More Critics Veer "Sideways"

Chicago, Southeastern film critics salute Sideways as the Best Picture of 2004

By Josh Grossberg Dec 21, 2004 11:00 PMTags

Another day, another batch of movie reviewers are saluting Sideways.

The quirky wine-quaffing road movie was toasted as best picture of 2004 by two more groups: the Chicago Film Critics Association and the Southeastern Film Critics Association.

Already the toast of the pre-Oscar awards season, Sideways has been named Best Picture by professional movie watchers in New York (both the New York Film Critics Circle and the New York Film Critics Online), Los Angeles, San Francisco and Boston. The indie comedy was named one of the year's 10 best by the American Film Institute and the National Board of Review and led the list of nominees for the Golden Globe Awards, Critics' Choice Awards and Independent Spirit Awards.

In addition to Best Picture, the Chicago Film Critics Association bestowed four other honors on the film, which follows two middle-aged friends on a quest for wine, women and adventure before one of them marches down the aisle. The Chitown types lauded Sideways for Best Actor (Paul Giamatti), Supporting Actor (Thomas Haden Church ) and Actress (Windy City native Virginia Madsen) and Best Screenplay (shared by director Alexander Payne and writing partner Jim Taylor).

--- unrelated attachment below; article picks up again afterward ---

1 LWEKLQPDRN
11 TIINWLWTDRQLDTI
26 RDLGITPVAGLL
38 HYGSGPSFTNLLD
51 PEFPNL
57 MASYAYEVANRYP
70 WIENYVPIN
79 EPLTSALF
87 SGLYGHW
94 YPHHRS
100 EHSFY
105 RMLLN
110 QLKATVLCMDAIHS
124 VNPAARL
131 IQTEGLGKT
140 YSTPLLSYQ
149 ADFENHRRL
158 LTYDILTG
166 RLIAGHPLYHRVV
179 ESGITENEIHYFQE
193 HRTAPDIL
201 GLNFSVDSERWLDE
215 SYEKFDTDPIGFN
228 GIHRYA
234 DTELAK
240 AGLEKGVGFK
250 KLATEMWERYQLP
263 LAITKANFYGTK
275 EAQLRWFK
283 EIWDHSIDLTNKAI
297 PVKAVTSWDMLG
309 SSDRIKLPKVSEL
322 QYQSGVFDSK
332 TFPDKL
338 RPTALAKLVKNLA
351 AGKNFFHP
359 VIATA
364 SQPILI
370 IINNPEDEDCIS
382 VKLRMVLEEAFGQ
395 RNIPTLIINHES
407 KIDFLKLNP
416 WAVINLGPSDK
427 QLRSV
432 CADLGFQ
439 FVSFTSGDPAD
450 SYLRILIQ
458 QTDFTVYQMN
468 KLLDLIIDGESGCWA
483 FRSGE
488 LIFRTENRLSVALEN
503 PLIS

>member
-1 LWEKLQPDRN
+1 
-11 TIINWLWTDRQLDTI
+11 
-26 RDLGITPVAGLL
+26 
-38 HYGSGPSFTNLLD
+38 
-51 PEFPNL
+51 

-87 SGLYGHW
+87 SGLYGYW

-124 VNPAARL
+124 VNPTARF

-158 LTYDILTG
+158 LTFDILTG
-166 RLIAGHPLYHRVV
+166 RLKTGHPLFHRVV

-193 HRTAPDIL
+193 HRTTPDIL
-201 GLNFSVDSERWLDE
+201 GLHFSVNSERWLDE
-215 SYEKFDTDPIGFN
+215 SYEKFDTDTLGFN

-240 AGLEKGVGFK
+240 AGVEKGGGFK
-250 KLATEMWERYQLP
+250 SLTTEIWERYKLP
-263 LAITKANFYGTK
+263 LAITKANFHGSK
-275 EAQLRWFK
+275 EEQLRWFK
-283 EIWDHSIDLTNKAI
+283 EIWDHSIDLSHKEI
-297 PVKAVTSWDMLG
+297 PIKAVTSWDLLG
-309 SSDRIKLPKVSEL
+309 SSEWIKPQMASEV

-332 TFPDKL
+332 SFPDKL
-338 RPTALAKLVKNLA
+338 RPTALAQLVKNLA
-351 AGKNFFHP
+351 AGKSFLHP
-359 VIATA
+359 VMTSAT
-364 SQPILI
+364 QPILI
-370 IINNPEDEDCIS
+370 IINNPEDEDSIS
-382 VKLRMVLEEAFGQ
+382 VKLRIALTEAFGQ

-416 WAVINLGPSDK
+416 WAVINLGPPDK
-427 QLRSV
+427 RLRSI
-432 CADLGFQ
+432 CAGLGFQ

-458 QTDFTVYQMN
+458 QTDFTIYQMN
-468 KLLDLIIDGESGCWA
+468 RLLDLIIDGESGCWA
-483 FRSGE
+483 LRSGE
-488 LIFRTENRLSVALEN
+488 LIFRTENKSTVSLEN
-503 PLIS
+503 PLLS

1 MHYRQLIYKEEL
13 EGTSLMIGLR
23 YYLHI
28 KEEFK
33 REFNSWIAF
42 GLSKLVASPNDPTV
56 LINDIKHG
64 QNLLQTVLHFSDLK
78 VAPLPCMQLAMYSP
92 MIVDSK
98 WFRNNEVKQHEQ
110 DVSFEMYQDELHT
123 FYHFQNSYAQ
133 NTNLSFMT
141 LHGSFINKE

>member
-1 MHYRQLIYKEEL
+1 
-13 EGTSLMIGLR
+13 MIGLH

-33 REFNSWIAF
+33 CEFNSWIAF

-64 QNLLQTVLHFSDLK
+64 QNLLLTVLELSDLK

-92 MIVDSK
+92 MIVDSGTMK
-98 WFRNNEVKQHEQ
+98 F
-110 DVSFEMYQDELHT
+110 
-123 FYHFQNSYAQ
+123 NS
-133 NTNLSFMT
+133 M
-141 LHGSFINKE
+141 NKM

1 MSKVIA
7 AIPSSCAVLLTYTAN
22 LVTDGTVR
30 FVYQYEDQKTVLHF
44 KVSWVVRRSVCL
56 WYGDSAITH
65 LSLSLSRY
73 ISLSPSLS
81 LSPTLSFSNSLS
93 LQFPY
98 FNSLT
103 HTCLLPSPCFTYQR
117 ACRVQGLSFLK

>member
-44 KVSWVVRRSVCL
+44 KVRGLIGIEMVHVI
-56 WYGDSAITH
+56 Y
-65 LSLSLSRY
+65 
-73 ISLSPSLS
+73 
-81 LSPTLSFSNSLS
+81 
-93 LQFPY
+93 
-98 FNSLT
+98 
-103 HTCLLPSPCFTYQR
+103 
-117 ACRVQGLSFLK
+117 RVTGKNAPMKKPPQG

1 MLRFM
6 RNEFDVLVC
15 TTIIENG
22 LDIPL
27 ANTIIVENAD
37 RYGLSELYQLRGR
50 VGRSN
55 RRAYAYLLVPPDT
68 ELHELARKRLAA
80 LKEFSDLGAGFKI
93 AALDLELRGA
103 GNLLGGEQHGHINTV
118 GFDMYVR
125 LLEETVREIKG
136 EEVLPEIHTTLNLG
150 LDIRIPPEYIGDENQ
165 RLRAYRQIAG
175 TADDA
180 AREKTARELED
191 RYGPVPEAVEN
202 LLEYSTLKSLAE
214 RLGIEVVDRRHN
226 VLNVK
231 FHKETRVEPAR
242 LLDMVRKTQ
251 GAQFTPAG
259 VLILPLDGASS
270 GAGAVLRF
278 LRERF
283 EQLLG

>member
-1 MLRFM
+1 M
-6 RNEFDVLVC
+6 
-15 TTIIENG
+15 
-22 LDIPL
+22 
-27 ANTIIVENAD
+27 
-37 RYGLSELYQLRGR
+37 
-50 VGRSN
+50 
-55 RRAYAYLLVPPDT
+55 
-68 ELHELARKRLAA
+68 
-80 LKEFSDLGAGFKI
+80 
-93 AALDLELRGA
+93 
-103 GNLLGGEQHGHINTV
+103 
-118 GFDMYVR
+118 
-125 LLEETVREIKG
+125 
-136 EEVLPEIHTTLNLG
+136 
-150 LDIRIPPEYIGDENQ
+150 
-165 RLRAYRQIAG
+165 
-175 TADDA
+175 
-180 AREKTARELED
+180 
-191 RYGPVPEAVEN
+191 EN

Payne, however, came up short in the Best Director race, finishing behind Hollywood veteran Clint Eastwood for the boxing drama, Million Dollar Baby. Scrubs star Zach Braff was dubbed Best New Director for his debut, Garden State.

Imelda Staunton added to her growing Oscar buzz by nabbing the Chicago critics' Best Actress award for her performance in Mike Leigh's abortion-themed period piece Vera Drake. Jean-Pierre Jeunet's sweeping World War I epic, A Very Long Engagement, which reunited him with his Amélie star Andrey Tautou, was selected Best Foreign Film.

Michael Moore's controversial Fahrenheit 9/11 walked away with Best Documentary honors. Most Promising Performer went to actress Catalina Sandino Moreno for her turn as a drug smuggler in the indie hit Maria Full of Grace.

There was a tie for Best Cinematography between famed Hong Kong-based lensman Christopher Doyle for his work on Hero and Robert Richardson for The Aviator. The Aviator also earned composer Howard Shore a nod for Best Score.

Meanwhile, the Southeastern Film Critics Association gave its Director Award to Payne, Adapted Screenplay to Payne and Taylor, and supporting acting honors to Church and Madsen.

Jamie Foxx was named Best Actor for Ray, while Annette Bening earned Best Actress props for Being Julia. Charlie Kaufman reeled in Best Original Screenplay for Eternal Sunshine of the Spotless Mind, Fahrenheit 9/11 grabbed Best Documentary, and Maria Full of Grace snagged Best Foreign-Language Film.